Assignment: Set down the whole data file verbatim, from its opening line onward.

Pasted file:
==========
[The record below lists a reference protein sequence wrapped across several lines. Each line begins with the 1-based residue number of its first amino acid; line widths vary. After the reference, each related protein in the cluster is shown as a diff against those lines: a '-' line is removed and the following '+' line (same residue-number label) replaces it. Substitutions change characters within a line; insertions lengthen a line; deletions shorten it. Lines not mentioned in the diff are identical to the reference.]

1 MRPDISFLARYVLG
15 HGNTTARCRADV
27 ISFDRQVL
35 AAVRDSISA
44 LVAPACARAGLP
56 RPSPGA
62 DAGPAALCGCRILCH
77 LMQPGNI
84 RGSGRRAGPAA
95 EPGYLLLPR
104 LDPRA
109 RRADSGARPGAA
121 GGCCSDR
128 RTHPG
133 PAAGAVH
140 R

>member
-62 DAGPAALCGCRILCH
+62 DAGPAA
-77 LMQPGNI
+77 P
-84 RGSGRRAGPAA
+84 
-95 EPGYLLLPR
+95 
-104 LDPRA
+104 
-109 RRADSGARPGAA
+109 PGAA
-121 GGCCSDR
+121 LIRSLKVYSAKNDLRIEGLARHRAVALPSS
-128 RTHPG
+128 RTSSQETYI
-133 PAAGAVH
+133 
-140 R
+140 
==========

[The record below lists a reference protein sequence wrapped across several lines. Each line begins with the 1-based residue number of its first amino acid; line widths vary. After the reference, each related protein in the cluster is shown as a diff against those lines: a '-' line is removed and the following '+' line (same residue-number label) replaces it. Substitutions change characters within a line; insertions lengthen a line; deletions shorten it. Lines not mentioned in the diff are identical to the reference.]

1 MRPDISFLARYVLG
15 HGNTTARCRADV
27 ISFDRQVL
35 AAVRDSISA
44 LVAPACARAGLP
56 RPSPGA
62 DAGPAALCGCRILCH
77 LMQPGNI
84 RGSGRRAGPAA
95 EPGYLLLPR
104 LDPRA
109 RRADSGARPGAA
121 GGCCSDR
128 RTHPG
133 PAAGAVH
140 R

>member
-62 DAGPAALCGCRILCH
+62 DAGPAA
-77 LMQPGNI
+77 P
-84 RGSGRRAGPAA
+84 
-95 EPGYLLLPR
+95 
-104 LDPRA
+104 
-109 RRADSGARPGAA
+109 PGAA
-121 GGCCSDR
+121 LIRSLKVYSAKNDLRIEGLARHRAVALPSS
-128 RTHPG
+128 RTSSQETYI
-133 PAAGAVH
+133 
-140 R
+140 